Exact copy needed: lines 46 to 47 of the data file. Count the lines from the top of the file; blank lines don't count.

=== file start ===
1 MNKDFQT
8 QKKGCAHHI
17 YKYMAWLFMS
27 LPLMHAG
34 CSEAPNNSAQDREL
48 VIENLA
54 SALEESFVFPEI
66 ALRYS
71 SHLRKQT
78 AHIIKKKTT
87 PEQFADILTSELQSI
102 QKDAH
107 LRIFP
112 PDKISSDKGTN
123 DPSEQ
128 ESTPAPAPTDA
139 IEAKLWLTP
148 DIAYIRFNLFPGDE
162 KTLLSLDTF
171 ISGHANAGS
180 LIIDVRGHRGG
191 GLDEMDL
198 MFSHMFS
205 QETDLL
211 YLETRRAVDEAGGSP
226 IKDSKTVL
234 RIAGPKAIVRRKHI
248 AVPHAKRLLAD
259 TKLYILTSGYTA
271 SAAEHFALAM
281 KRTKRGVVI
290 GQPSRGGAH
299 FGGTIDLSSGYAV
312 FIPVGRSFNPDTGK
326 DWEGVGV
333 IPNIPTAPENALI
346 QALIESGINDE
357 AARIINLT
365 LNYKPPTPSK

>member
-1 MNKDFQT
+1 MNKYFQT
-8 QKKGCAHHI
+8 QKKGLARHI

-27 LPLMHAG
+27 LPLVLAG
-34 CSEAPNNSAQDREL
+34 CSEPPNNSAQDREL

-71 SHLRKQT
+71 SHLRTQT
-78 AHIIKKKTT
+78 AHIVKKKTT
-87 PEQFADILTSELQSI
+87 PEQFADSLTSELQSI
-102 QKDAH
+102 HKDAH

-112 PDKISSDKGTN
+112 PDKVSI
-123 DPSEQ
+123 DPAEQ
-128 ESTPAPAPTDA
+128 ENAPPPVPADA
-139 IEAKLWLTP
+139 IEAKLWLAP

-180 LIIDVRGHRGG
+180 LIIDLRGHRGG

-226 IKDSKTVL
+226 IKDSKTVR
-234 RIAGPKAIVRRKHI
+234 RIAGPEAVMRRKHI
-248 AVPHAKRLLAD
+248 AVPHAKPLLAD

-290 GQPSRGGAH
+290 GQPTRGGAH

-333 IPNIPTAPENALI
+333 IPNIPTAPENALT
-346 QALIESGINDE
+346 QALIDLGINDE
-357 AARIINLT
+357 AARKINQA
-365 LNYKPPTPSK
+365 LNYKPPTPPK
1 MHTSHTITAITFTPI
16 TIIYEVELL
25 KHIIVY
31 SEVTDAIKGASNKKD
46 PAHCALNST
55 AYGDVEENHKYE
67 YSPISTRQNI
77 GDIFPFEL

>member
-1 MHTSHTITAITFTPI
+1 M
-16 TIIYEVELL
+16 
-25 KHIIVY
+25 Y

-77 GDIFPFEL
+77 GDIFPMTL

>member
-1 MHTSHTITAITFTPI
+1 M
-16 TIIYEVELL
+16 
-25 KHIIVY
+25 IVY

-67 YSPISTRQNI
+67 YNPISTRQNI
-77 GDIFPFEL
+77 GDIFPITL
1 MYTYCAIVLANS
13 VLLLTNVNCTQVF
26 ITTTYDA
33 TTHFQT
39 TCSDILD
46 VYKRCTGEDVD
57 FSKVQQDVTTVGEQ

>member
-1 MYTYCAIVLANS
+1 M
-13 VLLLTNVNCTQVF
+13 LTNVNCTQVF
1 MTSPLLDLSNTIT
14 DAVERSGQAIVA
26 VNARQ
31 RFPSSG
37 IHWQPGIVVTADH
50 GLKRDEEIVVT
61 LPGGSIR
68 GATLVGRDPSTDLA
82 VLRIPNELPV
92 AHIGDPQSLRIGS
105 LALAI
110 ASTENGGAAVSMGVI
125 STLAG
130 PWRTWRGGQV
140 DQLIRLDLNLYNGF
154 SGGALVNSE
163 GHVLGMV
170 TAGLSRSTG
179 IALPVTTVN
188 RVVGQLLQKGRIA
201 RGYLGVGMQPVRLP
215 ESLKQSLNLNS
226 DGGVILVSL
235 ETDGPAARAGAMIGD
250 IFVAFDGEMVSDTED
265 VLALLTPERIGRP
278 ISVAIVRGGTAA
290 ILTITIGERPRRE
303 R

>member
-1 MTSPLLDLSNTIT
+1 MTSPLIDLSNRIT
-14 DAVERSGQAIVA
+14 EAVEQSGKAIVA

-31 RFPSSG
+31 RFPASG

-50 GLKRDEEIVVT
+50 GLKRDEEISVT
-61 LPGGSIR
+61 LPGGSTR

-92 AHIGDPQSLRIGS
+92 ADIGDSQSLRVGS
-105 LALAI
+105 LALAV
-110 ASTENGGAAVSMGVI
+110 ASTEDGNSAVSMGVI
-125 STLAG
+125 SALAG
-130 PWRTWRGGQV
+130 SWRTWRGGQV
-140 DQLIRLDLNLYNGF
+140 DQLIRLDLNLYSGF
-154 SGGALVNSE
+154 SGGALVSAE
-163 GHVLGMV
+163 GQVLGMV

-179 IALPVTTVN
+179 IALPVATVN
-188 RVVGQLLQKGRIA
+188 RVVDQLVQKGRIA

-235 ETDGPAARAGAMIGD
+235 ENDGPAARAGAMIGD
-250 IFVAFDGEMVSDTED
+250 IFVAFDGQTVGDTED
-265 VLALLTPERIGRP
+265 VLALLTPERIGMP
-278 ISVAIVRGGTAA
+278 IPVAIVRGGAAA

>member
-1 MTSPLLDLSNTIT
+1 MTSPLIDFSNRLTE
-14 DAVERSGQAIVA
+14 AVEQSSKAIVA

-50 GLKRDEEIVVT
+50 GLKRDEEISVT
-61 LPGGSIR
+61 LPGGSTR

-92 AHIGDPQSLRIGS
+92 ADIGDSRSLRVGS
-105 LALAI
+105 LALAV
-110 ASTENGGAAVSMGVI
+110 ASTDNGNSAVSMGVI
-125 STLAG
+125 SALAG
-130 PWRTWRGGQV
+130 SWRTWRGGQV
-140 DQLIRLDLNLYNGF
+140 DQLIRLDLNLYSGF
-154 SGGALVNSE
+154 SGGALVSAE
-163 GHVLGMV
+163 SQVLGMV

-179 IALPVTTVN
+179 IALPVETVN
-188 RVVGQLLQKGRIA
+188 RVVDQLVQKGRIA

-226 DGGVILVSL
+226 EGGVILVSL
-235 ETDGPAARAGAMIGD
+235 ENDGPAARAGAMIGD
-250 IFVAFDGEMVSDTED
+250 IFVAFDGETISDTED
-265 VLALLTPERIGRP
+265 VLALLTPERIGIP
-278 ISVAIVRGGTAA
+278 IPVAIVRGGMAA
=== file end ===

+27 LPLVLAG
-34 CSEAPNNSAQDREL